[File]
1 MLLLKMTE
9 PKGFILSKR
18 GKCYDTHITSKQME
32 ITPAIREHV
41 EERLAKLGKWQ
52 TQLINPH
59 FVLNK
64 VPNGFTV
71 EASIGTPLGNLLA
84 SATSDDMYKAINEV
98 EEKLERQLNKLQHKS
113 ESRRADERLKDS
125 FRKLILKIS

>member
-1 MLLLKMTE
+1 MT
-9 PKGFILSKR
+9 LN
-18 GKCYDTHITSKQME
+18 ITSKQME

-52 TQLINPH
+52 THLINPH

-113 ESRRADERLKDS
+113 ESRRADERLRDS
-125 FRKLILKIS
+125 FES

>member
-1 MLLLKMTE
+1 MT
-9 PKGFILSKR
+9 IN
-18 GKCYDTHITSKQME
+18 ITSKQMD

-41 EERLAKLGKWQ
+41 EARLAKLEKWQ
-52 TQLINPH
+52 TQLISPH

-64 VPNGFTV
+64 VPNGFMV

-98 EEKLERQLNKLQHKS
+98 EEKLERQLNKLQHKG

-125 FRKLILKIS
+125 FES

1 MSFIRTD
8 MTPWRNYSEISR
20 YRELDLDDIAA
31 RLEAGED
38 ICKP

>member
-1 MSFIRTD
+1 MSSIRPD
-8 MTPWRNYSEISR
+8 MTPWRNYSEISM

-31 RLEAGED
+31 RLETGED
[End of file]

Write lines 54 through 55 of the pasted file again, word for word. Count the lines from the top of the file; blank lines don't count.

-31 RLEAGED
+31 RLETGED